Saturday, December 6, 2008

Travel to Macau

Macau and Hong Kong are somewhat alike in the history, cultures and the status of being a special administrative region of PRC. If you don’t like the crowd of Hong Kong, maybe Macau is a good choice. A wander around the Macau Peninsular will bring you into a world of antiques and fashion, traditional and modern, as well as tranquility and glitz.

Macau is a very small city, covering an area of just 27.5 square kilometers, with a total population of 469,800 and 95% are Chinese, the remainder being Portuguese and other westerners. In history, the Portuguese ruled here prior to Macau's official return to the People's Republic of China on December 20, 1999. Just like Hong Kong, after administered by a western country for many years, Macau becomes a charming place with various cultures. The majority resides on the Macau Peninsular where you can find a variety of both Oriental and Western cultural and historical places of interest and all sorts of old buildings that are either European baroque or traditional Chinese in style. The blend of people, culture and history has influences on every aspect of life in the city.

Macau comprises the Macau Peninsular and the outlying islands of Taipa and Coloane. Popular sightseeing places that form part of a traveler's itinerary are spread all over the Macau Peninsular.

It’s hard to list all the popular attractions in Macau, for they are all around, a lot of which are must see! The best way to explore numerous historical and cultural heritages of Macau is take a wandering around. First, stop by Largo do Senado, a splendid main square with wave-patterned pavement and central fountain. Here, you can enjoy a surrounding of simple, elegant Portuguese and baroque style buildings. Clothing shops, curio markets, pharmacies, snack stalls and jewelry shops spread all over the narrow alleyways selling dazzling items.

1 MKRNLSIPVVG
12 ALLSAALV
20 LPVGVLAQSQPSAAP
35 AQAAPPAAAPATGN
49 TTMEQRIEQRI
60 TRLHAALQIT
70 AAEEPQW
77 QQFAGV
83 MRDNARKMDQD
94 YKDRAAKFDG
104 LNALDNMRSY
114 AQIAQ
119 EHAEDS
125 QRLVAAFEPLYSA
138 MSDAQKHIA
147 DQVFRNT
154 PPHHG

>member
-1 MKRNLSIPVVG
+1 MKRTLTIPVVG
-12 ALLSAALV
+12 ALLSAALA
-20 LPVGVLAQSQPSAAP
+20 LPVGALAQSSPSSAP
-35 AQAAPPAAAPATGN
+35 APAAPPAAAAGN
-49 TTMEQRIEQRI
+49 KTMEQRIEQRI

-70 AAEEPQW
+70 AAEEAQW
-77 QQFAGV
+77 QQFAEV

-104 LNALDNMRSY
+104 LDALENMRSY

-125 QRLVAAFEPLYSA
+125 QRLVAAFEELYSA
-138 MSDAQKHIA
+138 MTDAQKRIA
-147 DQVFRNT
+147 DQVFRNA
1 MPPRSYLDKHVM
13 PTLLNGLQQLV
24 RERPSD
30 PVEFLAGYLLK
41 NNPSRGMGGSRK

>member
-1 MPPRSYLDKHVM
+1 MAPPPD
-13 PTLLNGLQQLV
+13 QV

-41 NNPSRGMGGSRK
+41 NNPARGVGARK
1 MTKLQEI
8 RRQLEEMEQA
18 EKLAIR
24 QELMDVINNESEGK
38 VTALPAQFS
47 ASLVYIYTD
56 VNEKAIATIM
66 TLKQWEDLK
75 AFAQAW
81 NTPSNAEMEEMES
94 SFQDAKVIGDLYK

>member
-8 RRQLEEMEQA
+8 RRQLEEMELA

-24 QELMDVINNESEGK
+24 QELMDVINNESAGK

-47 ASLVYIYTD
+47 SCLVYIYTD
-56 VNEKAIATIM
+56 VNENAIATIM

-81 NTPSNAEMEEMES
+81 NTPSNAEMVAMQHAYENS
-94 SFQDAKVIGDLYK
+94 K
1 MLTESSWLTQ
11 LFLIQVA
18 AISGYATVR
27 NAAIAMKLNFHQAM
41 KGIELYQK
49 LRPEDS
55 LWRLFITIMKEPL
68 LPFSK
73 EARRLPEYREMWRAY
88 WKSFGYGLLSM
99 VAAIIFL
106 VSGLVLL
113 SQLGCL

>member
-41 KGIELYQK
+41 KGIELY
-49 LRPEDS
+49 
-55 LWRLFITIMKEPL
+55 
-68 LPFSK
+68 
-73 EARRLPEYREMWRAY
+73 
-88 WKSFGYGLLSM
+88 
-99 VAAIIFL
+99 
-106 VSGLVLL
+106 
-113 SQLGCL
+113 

Next, take a visit to Ruins of St. Paul's, the great ruined facade and staircase to the church of the Mother of God, is the most famous landmark of Macau. Built from 1602 to 1637, a fire burned it to the ground in 1835, leaving only the facade, the staircase and portions of a wall. After a restoration in 1991, that facade is crowned by the cross of Jerusalem, below which are three tiers with niches containing statues that were cast from bronze, at a local cannon and bell factory.

Guia Fort, built on the highest point of Macau between 1637 and 1638, contains a chapel and a lighthouse. The chapel inside is in the style of Portuguese heritages of the 17th century. To the right of this chapel is a bell which was made in 1707. The lighthouse, which is the dominating feature of the Fort, was built by a local-born Portuguese. It was first lit up on September 24, 1865, and is the oldest on the China coast. Standing only 16 feet tall, its beam can be seen from 20 miles at sea under good weather conditions. To this day, it provides a guiding beacon to the passing boats.

Monte Fort is another famous fort. The Fort has been witness to three centuries of history, but was opened officially only in 1966. Centrally located, the fort is a splendid place to obtain overall views of the city, including Ruins of St. Paul's below, and one can see China just across the estuary.

Besides the places we suggested above, there are some other nice attractions you should visit. Such as churches, museums, gardens and the tranquil natural and beach sceneries of the two outlying islands——Taipa and Coloane, etc. Almost forgot, never ever miss the evenings in Macau. Macau streets are alive at night!

Feel hungry? You are lucky in the paradise for gourmands. Macau is famous for a wide range of delicious cuisines from all over the world including unparalleled Macau-style Portuguese cuisine, traditional Cantonese cuisine, exotic food from Italy, France, Brazil, India, Japan, and Korea... Everyone can find his own favorite!

0 评论: